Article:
I woke up still not feeling well and decided, with the BJJ Globetrotters Fall Camp around the corner, which would be my first camp attending, I would skip training and relax. Hopefully I would feel better for the camp I was so excited for and just take in the sites in Bucharest. I spent some time looking online at the sights and monuments in Bucharest and decide on which ones to see and film and take pictures of, over my time visiting Bucharest I got to see a lot of the city, which has a lot to see.

The estate of Vlad III in Bucharest, it's a museum now.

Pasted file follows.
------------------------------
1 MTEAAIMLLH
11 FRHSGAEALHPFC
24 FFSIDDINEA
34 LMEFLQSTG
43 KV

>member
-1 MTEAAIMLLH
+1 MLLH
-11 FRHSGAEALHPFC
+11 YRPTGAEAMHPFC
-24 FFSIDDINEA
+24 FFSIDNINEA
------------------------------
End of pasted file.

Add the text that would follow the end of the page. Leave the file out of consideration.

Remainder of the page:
The Rebirth Memorial, remembering the war.

Unfortunately my memory card on my phone glitched during this trip and I lost most of the pictures, luckily the videos I took were all intact and I was able to make this video. If the video doesn't load you can head to the Panda's Odyssey YouTube Channel and watch it and all my over videos there. Share some love and like, share, comment or subscribe to the channel!

You can also see what ever pictures I managed to save from this trip on my Flickr Account.

Meeting Leonie